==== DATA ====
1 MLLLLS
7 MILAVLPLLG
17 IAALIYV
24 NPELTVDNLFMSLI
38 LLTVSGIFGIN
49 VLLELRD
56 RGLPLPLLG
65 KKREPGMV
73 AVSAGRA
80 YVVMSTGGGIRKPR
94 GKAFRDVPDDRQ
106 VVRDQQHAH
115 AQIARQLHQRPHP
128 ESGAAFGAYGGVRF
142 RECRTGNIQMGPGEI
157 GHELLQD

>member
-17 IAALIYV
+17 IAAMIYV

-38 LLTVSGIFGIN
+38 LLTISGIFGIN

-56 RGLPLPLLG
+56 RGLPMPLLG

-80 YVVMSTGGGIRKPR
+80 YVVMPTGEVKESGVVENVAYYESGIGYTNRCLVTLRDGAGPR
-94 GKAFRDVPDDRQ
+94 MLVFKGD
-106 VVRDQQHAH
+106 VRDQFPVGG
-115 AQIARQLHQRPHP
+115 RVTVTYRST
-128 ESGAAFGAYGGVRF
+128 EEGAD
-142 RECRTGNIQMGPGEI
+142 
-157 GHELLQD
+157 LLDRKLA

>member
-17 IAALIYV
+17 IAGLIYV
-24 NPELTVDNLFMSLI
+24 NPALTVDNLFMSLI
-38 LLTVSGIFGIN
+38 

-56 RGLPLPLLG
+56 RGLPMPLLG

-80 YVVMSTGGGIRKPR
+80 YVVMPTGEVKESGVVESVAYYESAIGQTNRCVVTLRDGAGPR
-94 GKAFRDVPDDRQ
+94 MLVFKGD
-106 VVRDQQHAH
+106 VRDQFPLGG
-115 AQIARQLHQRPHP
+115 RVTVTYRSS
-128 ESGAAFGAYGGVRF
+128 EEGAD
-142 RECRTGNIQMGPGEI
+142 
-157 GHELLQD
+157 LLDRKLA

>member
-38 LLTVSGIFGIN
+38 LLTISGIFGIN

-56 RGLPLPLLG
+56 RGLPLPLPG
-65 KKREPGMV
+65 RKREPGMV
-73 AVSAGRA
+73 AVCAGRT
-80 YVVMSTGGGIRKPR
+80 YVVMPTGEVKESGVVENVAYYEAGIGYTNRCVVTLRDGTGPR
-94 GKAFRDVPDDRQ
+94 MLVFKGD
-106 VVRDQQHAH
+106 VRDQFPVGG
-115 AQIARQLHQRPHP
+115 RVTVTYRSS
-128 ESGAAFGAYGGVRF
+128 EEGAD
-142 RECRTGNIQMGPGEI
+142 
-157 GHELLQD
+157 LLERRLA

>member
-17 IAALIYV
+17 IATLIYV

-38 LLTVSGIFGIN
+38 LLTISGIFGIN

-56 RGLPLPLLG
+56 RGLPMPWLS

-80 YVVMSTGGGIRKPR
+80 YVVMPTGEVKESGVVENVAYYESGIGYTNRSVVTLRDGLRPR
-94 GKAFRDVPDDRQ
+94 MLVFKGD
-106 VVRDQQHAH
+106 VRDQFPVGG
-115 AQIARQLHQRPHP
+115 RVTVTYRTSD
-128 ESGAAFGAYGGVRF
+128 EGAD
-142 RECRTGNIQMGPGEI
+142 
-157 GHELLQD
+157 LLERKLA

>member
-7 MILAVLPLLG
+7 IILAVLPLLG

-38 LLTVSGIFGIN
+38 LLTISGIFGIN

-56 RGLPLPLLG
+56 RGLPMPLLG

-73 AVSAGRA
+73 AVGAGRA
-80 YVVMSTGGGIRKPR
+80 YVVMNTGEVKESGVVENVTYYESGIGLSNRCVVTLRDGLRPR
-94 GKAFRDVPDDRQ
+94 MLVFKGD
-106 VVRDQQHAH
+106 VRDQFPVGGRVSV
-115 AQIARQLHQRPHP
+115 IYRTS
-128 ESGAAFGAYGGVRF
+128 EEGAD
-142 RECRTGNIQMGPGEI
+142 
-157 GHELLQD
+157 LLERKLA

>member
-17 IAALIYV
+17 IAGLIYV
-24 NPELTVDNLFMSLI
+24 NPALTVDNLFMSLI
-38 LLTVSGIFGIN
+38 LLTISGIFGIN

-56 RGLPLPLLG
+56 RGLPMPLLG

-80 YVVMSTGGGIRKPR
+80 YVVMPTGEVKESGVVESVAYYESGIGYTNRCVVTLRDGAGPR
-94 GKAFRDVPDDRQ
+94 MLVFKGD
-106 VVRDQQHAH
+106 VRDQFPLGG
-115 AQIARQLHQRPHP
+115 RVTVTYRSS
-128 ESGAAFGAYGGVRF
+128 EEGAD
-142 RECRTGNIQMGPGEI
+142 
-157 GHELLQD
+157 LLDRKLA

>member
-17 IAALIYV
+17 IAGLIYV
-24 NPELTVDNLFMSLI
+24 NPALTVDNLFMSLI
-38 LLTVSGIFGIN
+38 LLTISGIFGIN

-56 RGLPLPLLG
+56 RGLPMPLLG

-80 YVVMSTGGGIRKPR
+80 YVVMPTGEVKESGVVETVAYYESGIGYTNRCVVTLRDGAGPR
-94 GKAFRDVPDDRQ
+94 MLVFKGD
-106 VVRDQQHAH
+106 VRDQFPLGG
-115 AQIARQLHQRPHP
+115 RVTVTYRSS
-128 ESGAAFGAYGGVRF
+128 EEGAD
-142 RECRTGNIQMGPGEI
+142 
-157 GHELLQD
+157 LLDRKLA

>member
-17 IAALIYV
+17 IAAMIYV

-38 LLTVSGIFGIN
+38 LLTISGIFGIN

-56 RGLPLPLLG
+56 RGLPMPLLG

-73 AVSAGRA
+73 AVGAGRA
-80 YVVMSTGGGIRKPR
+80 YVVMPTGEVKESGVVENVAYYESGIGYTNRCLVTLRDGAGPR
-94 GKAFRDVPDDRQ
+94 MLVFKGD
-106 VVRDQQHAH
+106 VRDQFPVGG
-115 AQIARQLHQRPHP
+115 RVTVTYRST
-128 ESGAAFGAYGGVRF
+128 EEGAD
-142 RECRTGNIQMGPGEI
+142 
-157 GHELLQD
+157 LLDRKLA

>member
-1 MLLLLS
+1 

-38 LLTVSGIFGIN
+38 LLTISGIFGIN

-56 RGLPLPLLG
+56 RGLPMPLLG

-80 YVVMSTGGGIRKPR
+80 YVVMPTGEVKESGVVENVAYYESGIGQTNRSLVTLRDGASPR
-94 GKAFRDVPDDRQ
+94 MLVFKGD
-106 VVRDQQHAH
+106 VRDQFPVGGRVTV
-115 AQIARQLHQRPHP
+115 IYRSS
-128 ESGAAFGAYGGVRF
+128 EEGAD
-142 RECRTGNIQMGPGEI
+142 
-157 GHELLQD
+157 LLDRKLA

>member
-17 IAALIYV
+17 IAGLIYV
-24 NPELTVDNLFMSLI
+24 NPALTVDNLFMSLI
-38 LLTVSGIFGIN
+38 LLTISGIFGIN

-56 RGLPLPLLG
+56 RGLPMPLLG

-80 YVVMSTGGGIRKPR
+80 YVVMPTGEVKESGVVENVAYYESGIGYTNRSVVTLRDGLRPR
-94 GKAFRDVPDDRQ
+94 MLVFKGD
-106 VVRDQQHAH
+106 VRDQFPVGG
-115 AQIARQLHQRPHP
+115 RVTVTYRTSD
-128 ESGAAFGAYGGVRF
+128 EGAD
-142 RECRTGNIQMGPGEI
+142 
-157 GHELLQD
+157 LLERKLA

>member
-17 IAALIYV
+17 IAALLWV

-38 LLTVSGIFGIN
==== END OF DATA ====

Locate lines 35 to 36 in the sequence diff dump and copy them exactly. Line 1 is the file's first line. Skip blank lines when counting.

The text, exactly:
+142 
-157 GHELLQD